I took my whole family to Rome this year for Easter… and, as usual, it was an invigorating, life-affirming, faith-building experience for everyone. Rome has a way of doing that to people. I’ve been to many of the great cities of the world – from New York, London and Paris to Berlin, Athens, Cairo and Jerusalem – and none has the mystical quality to it as Rome does.
My wife agrees. Paris is beautiful… Berlin is majestic… but Rome is truly magical. Perhaps it’s the warm, spring weather, the bright blue sky that lights up the white travertine of the Colosseum. More probably, it’s the way that all of western civilization… all of our political, historical, philosophical, religious understanding… is somehow condensed, like a diamond, in the 2,000-year-old buildings that still dot the Roman landscape. You can almost hear voices from the past as you walk through the old Roman neighborhoods of Trastevere and through the city center. Even jaded, bored teenagers gawk in astonishment as they walk through the portals of Rome’s great temples, from St. Peter’s Basilica to the Pantheon. When you combine that with the intoxicating energy that flows through the Eternal City like a live wire – the youthful exuberance of a hundred different nationalities – it’s easy to see how Rome can totally change your outlook on life. I feel more alive in Rome, a lot freer. God still speaks to people in Rome. Sometimes they even hear him.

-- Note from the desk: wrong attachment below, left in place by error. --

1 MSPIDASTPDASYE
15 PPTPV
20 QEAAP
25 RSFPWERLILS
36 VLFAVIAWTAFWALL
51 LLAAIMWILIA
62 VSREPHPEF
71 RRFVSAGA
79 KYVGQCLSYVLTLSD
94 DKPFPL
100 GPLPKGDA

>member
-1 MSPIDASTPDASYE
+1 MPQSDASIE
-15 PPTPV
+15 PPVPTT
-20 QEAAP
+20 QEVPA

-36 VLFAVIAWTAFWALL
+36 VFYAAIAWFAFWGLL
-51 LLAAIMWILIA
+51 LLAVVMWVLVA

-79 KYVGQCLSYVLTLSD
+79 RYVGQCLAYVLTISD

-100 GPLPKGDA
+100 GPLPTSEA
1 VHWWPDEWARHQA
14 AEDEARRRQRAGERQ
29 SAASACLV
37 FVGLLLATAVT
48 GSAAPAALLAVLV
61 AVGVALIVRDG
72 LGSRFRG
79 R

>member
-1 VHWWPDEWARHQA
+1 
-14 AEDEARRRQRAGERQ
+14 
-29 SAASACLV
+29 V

The thing is, in Rome Christianity is not a religion. It’s not even a way of life. It’s history. Family history. The good, the bad and the ugly. And all of it happened, as far as Romans are concerned, only yesterday.
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